‘We want to open the eyes of girls, and their parents, about the wealth of career opportunities in the tech sectors. Personally, I think we’re now making great strides, both in schools and in the business community and these partnerships make complete sense. It’s only a matter of time before we reach a tipping point and see the numbers of women in tech rising’
As you’ve probably realised this topic is something that I feel particularly passionate about and so I was keen to use my experience and position to do my bit. At MadeByShape we have provided numerous opportunities to students and graduates, both male and female, to come and work with us on live briefs, with team members on hand to answer questions. Work experience is a vital part of the learning and development process when trying to break into any industry and is something I try to encourage with students on a weekly basis.
To take it a step further, we are now working with local colleges to target a younger audience by offering work experience to those interested in the digital sector. During a 3 week placement, that individual will gain a great insight and have a good idea whether this is something that they enjoy; this is a valuable opinion to take away. So many students in my experience get to the end of university and still don’t know what they want to do. By actively giving younger students these options earlier in their career, they can make decisions and focus solely on the path they want to go down. This will in turn improve their skill set in that area and concentrate research into a specific sector instead of diluting their knowledge between various subjects they know they won’t be moving into in the future.
So we all know that there is a massive digital skills gap in this country; add to that the fact that women are hugely under-represented in the sector and you’re left with something of a problem.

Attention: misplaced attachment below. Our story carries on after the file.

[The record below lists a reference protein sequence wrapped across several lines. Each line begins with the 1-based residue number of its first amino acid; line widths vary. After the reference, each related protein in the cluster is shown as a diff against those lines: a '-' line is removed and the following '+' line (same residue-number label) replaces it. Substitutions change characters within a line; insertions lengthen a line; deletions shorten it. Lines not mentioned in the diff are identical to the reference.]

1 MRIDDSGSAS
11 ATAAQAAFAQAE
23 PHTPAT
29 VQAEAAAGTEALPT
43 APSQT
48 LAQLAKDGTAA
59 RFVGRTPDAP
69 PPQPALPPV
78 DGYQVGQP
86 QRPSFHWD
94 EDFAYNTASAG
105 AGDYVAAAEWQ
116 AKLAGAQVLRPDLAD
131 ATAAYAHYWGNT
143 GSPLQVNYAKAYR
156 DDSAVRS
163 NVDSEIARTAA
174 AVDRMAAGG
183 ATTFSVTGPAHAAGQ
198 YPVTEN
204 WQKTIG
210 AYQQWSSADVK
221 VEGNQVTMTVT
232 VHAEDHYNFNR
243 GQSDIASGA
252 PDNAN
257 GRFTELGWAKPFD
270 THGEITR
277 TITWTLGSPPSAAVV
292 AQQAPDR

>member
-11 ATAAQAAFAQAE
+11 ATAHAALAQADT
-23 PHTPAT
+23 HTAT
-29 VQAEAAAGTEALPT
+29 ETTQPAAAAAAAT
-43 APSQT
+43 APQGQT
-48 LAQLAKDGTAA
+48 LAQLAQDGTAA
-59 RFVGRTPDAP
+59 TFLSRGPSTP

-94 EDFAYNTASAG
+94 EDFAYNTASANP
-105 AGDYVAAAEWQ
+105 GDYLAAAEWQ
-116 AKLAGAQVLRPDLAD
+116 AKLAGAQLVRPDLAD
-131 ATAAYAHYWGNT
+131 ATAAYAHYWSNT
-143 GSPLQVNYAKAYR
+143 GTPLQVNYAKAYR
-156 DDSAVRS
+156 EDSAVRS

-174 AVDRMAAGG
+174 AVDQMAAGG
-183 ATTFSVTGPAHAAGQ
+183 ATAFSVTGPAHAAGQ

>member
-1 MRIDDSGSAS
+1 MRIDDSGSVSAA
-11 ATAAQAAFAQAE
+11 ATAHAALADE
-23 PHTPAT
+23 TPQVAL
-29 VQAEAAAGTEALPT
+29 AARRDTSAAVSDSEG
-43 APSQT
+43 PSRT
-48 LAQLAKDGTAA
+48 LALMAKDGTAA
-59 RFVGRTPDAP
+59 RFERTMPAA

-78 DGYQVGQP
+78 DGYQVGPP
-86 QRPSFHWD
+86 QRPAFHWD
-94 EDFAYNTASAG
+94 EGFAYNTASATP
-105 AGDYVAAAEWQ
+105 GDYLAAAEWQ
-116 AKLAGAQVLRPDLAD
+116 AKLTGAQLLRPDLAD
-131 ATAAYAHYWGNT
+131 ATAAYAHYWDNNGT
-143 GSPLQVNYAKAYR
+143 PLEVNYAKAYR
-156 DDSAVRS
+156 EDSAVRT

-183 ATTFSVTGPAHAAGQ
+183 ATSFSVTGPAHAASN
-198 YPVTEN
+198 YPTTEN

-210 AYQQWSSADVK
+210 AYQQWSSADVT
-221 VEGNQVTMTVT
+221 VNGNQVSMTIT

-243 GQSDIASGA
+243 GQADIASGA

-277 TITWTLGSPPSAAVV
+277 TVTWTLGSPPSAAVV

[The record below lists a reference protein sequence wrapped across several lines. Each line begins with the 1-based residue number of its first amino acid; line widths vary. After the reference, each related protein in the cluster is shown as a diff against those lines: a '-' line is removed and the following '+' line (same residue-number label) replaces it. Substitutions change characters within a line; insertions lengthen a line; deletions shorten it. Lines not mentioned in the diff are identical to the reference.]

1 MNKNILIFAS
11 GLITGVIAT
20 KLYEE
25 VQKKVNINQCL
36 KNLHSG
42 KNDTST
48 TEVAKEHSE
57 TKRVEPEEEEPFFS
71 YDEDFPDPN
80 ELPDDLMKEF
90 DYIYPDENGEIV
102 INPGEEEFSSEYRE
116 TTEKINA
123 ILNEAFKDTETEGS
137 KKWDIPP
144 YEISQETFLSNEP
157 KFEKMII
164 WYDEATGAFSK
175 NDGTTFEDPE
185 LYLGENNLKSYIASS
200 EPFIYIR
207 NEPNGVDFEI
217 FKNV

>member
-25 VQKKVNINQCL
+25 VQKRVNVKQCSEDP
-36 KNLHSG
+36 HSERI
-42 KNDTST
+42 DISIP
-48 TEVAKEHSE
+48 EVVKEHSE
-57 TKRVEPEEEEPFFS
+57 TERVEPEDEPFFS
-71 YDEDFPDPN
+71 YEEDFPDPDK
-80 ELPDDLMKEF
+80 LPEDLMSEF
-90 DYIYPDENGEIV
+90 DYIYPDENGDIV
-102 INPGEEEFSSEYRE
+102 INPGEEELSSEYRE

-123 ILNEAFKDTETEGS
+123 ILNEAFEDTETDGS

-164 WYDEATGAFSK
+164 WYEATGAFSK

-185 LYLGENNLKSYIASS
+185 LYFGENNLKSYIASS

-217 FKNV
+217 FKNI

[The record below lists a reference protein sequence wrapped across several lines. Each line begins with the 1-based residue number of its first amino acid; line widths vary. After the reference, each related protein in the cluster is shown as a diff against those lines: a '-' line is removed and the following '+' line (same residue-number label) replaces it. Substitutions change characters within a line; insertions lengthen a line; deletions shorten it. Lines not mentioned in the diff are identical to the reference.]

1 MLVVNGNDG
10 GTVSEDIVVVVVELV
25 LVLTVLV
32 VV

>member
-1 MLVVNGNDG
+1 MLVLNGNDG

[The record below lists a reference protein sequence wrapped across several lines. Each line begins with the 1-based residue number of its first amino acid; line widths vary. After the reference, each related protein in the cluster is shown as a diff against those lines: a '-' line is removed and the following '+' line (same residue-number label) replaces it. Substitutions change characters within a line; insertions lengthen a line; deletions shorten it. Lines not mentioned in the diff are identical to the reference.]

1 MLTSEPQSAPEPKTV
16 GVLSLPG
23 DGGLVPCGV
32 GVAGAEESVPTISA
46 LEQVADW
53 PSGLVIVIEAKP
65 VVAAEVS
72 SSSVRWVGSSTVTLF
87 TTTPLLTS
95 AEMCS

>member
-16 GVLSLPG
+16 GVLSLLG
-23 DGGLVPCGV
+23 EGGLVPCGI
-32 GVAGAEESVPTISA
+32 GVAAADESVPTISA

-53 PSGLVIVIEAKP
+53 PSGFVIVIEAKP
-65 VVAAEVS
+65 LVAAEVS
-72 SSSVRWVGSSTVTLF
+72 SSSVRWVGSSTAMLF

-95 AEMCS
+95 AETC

So what else needs to be done?
Naomi Timperley says, ‘Role models matter. Parents’ attitudes matter. Teachers also have a positive impact on girls. The endless attention paid to male tech stars isn’t going to change how girls feel about tech. What will inspire them are the stories of women like mathematician and computer programmer Ada Lovelace and women succeeding now in the industry.
Women are the world’s most powerful consumers, and their impact on the economy is growing every year. What’s more, women are strong tech users, outnumbering men on all major social media sites (except LinkedIn), for instance. It’s safe to say that women are spending at least a sizeable chunk of their purchasing power on tech products. So it makes sense to look at who’s designing them. Only 17% of Google’s engineers, 15% of Facebook’s, and 10% of Twitter’s are women. The consequences for tech products designed predominantly by men might not be so dire, but the point remains; bringing more women into research, design, and development can lead to better products and user experience for the people who are actually going to buy and use them.
With the rise of code clubs such as Liverpool and Manchester Girl Geeks, girls are slowly coming to realisation that tech is cool and not just for geeks. The attention to coding has popularised computer science among boys, but it hasn’t moved the needle with girls quite yet.’
So, in summary, its seems that we are all in agreement that the gender gap in the tech sector is undeniable and there are plenty of figures to back this up. No matter who you are or where you work, the gender gap in tech already impacts you so what is important now are the steps we take to start closing this together.